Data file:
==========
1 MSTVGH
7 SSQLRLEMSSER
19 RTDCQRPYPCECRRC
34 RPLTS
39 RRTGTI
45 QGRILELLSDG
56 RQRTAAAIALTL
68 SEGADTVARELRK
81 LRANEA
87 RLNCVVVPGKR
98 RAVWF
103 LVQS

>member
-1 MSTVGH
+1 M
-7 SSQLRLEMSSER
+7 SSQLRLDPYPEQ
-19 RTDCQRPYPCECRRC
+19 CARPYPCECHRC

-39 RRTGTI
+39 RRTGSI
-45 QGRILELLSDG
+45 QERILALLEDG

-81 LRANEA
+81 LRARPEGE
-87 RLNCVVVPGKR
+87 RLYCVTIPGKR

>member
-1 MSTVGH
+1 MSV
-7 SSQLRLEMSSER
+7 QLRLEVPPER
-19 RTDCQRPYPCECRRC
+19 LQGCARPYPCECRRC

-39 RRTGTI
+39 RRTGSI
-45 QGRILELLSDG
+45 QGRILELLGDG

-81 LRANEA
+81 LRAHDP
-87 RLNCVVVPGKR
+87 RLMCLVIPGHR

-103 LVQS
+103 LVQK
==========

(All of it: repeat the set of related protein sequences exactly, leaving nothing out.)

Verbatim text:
1 MSTVGH
7 SSQLRLEMSSER
19 RTDCQRPYPCECRRC
34 RPLTS
39 RRTGTI
45 QGRILELLSDG
56 RQRTAAAIALTL
68 SEGADTVARELRK
81 LRANEA
87 RLNCVVVPGKR
98 RAVWF
103 LVQS

>member
-1 MSTVGH
+1 M
-7 SSQLRLEMSSER
+7 SSQLRLDPYPEQ
-19 RTDCQRPYPCECRRC
+19 CARPYPCECHRC

-39 RRTGTI
+39 RRTGSI
-45 QGRILELLSDG
+45 QERILALLEDG

-81 LRANEA
+81 LRARPEGE
-87 RLNCVVVPGKR
+87 RLYCVTIPGKR

>member
-1 MSTVGH
+1 MSV
-7 SSQLRLEMSSER
+7 QLRLEVPPER
-19 RTDCQRPYPCECRRC
+19 LQGCARPYPCECRRC

-39 RRTGTI
+39 RRTGSI
-45 QGRILELLSDG
+45 QGRILELLGDG

-81 LRANEA
+81 LRAHDP
-87 RLNCVVVPGKR
+87 RLMCLVIPGHR

-103 LVQS
+103 LVQK